When in May 1999 Kyocera was launching the first phone with an in-built digital camera, few people imagined it would be the beginning of a photographic revolution. The model VP-210 had astonishing possibilities: resolution of 0.1 MP, which was dramatically low. But it also allowed for video chatting with the fluidity of 2 (!) frames per second. It didn’t become massively popular, but it did pave the way for instance for iPhone, which started to conquer the world eight years later.
Don’t forget the basics
Today, we can no longer imagine a mobile phone without a photo taking option. What’s important, the pictures have gradually better resolution. No wonder smartphones are successfully crowding out non-professional cameras from the market, and also, are taking away professional photographers’ job.
At various meetings in companies I keep hearing the question: “Can we do this project with a smartphone?” A few years back the answer would have to be negative in most cases – due to poor quality, low resolution, difficult conditions. Today, more and more often I don’t see why not.
So – yes! You can take pictures with a smartphone for magazines, for the Internet, for presentations. It all depends on the competences and experience of the person taking the pictures, and it also boils down to following several basic principles:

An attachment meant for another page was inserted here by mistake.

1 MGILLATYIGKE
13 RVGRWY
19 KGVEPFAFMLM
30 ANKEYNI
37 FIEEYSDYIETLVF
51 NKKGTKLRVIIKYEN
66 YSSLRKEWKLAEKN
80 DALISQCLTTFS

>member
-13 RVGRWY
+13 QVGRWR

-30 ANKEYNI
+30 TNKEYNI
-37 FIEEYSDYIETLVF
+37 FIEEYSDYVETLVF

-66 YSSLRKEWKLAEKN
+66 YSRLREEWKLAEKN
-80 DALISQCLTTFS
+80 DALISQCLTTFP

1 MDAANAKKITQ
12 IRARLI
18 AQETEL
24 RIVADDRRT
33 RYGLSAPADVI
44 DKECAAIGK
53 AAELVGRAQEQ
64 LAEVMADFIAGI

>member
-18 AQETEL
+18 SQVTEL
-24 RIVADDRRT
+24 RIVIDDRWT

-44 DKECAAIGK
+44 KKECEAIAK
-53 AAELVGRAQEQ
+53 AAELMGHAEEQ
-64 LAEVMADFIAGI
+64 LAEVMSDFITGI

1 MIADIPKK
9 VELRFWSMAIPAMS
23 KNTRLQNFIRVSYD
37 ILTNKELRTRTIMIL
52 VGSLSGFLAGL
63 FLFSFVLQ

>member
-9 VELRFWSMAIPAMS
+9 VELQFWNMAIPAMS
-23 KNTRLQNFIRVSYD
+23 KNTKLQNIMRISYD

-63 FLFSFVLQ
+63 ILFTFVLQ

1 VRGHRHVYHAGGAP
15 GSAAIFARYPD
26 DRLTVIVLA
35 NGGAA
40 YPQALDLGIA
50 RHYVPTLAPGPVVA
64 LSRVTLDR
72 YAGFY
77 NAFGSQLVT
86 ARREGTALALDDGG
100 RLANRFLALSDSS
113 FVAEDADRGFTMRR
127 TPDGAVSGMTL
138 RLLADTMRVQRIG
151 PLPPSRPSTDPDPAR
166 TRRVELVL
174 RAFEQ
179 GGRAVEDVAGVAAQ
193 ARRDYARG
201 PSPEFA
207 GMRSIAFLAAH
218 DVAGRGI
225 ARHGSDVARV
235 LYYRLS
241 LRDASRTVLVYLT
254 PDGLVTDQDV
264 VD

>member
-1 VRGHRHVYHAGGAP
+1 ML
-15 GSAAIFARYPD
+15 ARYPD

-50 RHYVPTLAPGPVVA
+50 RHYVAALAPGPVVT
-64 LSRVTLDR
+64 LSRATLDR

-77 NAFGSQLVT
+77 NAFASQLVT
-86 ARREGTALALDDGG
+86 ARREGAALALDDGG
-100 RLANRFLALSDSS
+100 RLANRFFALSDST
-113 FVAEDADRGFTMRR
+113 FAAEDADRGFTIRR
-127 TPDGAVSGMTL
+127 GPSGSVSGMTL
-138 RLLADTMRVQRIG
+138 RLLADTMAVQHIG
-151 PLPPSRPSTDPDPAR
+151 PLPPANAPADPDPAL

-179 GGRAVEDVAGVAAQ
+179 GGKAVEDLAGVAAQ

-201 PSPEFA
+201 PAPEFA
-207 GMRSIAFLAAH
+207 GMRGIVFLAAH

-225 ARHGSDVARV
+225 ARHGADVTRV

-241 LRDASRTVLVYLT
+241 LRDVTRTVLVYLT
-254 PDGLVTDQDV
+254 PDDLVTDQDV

Make sure the lighting is right. It’s no secret that the darker it is, the more difficult it is for a non-pro to photograph a person or a scene. It would require additional lighting, which means you need higher budget and additional skills. Try to choose venues where the existing light allows you to set up the model or object favorably. You can also get creative with the use of artificial light: standing or desk lamps. Trying to set them up can be quite like setting light at a professional photo shoot 🙂 Choose perspective wisely. In other words – show in the picture what is most relevant and justified by the composition. “Cutting off” limbs, ears or other body parts can be artistically justified, but think twice before you choose to do so.Use the options available on your smartphone. High-class smartphones offer so called effect preselect, which means you can choose a filter, character/mood of the photo. One example can be so called depth effect, known to the owners of the latest iPhone models. Bokeh makes the picture look as if it was taken with a far more advanced equipment.
Use the exposure parameters regulation options. With big differences in light at the set (very bright parts next to very dark ones, too much contrast), most smartphones enable you to choose by hand the fragment of the frame, for which the camera will choose the best exposure value. But don’t forget that it’s much easier to light up the parts that are too dark in editing than to darken those which are overexposed. In some cases, it can even be impossible.
After you take a picture use an app allowing you to edit the picture and make it ready for further use. Many models already have the basic functions available.